Coming off the bottom of the Jones Falls Expressway, we found the unexpected awaiting us at President and Lombard streets: where there previously were entire platoons of squeegee kids, there was now only a Baltimore Police squad car sitting there with its lights blinking.
The good news: nobody in the car was going to feel threatened by having our windshield cleaned against our will.
When so many people today tell you, “I won’t go downtown anymore,” this is the beginning of their anxiety: these kids who advance on cars paused at red lights who reach for some spare change before the light goes green.
The debate around them has gone on for years now, beginning when it was just a handful of kids spread around town, and it picked up much volume recently when a 15-year-old boy was charged with fatally shooting a 48-year-old Hampden resident named Timothy Reynolds. On July 7, Reynolds got out of his car and allegedly went after the kid and other squeegee workers with a baseball bat at the intersection of Light and Conway streets, near the Inner Harbor.
The city finds itself in an awful position. Downtown businesses are suffering, from restaurants and theaters to Oriole Park and Harborplace. But where do you draw the line on poor kids who are just trying to make some money, against not wanting to frighten away folks who venture downtown and feel threatened under the lingering shadow of Freddie Gray and the enduring sight of homicides leading the TV news, and tie all of this to kids crowding them at traffic stops?
That police car now sitting at President and Lombard serves a dual purpose. It pushes the squeegee kids off that corner and serves as a public relations signal that you don’t have to pay a toll to enter the city of Baltimore.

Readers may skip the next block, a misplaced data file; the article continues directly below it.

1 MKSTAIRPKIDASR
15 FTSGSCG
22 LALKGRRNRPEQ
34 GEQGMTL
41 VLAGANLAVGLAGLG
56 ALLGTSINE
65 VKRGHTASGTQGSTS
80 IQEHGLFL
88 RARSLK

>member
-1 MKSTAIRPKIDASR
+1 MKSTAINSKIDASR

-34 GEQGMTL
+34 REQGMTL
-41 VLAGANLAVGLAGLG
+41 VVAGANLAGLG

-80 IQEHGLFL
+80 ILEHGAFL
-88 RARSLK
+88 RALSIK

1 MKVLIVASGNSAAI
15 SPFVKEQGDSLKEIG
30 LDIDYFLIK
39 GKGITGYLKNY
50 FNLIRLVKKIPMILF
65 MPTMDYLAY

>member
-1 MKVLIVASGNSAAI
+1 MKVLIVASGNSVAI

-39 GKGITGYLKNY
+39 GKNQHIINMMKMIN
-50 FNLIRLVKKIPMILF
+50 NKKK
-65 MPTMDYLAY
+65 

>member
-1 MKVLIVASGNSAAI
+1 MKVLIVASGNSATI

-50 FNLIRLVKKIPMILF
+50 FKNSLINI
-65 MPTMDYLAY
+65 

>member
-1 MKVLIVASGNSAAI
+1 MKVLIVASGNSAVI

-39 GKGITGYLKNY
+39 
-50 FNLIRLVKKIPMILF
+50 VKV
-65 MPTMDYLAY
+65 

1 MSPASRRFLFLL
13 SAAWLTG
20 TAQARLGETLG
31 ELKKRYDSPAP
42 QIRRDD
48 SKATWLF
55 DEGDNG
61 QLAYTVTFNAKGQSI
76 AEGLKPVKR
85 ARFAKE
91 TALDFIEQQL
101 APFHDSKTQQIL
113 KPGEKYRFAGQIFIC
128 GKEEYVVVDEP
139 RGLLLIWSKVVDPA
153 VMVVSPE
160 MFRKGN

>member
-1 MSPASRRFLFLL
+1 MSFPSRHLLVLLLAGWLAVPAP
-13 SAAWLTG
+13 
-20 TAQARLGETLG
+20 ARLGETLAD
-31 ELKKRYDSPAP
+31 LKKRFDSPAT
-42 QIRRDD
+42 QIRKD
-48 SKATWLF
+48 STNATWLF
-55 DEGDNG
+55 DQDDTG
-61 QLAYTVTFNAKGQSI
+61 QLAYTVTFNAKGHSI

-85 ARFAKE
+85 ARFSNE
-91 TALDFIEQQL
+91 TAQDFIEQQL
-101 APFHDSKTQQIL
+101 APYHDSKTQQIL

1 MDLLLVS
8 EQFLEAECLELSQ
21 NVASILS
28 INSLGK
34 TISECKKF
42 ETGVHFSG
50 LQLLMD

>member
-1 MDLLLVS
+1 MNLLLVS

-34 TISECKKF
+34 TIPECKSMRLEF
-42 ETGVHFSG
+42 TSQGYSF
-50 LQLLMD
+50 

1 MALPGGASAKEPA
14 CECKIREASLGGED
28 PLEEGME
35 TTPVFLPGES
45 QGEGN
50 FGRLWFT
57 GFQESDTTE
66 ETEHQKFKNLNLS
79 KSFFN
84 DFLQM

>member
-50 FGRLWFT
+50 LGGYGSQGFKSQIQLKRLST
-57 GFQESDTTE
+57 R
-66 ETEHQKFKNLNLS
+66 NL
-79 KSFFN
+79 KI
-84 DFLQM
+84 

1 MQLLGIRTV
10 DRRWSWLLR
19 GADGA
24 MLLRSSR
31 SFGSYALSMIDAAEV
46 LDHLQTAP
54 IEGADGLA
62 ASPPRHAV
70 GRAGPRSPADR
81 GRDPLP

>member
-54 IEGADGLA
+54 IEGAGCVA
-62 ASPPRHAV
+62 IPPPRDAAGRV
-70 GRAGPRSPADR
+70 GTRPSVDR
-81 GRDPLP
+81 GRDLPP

But for how long?
Over the weekend, lunching at South Baltimore’s Cross Street Market, I bumped into old friend Clarence “Tiger” Davis. He graduated Dunbar High School in 1960, joined the U.S. Air Force, graduated Morgan State University, then spent 24 years in Maryland’s House of Delegates.
Immediately, the talk was the squeegee situation.
(File photo by Joel Nadler)
“But the problem isn’t the kids,” Davis said. “It’s us. These are our children, and we’ve abdicated our responsibility to show them a better way.”
The kids are out there in the miserable heat wave of the moment, which reaches well into the 90s, and they’re out there in the miserable frigid winters.
“And we’ve made them comfortable in their misery,” Davis said. “This is what they know. They leave at the end of the day, and maybe they’ve got a hundred bucks in their pockets, or maybe 200. And we’re telling them, ‘No, you need to find some legit job,’ which means minimum wage. That’s not going to happen, not if they’re making a hundred bucks on the corner.”
Those who defend these kids and point to their sense of initiative invoke family: they’re trying to lift their families out of poverty.
But even that understates the problem because so many of these kids don’t have a family — at least, not in the traditional sense of two parents at home, with adults supporting the kids instead of the other way around.
So now we’ve got a police car on that corner of President and Lombard, and it sends a nice signal that it’s safe to venture below the Jones Falls Expressway.
But there are a lot of corners in the city. And a lot of kids, too, and it takes us to Tiger Davis’s words: we’ve made them comfortable in their misery.
Michael Olesker’s newest book, “Boogie: Life on A Merry-Go-Round,” was recently published by Apprentice House. It’s the life story of Baltimore legend Leonard “Boogie” Weinglass, an original “Diner” guy who grew up to create the Merry-Go-Round clothing chain and contribute millions to charity.
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